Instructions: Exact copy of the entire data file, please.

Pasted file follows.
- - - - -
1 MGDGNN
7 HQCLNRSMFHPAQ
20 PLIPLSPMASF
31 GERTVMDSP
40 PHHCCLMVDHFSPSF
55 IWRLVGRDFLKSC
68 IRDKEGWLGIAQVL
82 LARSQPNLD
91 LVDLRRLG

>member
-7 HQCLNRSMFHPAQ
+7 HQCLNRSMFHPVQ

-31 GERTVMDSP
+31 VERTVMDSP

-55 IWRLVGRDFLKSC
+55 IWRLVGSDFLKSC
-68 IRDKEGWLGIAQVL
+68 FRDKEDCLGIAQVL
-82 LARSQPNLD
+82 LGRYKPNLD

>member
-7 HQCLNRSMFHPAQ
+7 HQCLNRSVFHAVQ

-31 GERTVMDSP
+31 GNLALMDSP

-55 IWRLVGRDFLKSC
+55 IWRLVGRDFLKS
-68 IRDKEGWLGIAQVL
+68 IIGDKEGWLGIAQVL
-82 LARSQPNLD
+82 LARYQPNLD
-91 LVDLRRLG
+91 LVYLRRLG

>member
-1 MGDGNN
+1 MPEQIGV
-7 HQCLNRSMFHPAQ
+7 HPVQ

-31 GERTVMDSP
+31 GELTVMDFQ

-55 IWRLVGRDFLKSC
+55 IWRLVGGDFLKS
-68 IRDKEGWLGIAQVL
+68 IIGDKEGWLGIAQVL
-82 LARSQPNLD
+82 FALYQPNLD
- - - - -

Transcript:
1 MGDGNN
7 HQCLNRSMFHPAQ
20 PLIPLSPMASF
31 GERTVMDSP
40 PHHCCLMVDHFSPSF
55 IWRLVGRDFLKSC
68 IRDKEGWLGIAQVL
82 LARSQPNLD
91 LVDLRRLG

>member
-7 HQCLNRSMFHPAQ
+7 HQCLNRSMFHPVQ

-31 GERTVMDSP
+31 VERTVMDSP

-55 IWRLVGRDFLKSC
+55 IWRLVGSDFLKSC
-68 IRDKEGWLGIAQVL
+68 FRDKEDCLGIAQVL
-82 LARSQPNLD
+82 LGRYKPNLD

>member
-7 HQCLNRSMFHPAQ
+7 HQCLNRSVFHAVQ

-31 GERTVMDSP
+31 GNLALMDSP

-55 IWRLVGRDFLKSC
+55 IWRLVGRDFLKS
-68 IRDKEGWLGIAQVL
+68 IIGDKEGWLGIAQVL
-82 LARSQPNLD
+82 LARYQPNLD
-91 LVDLRRLG
+91 LVYLRRLG

>member
-1 MGDGNN
+1 MPEQIGV
-7 HQCLNRSMFHPAQ
+7 HPVQ

-31 GERTVMDSP
+31 GELTVMDFQ

-55 IWRLVGRDFLKSC
+55 IWRLVGGDFLKS
-68 IRDKEGWLGIAQVL
+68 IIGDKEGWLGIAQVL
-82 LARSQPNLD
+82 FALYQPNLD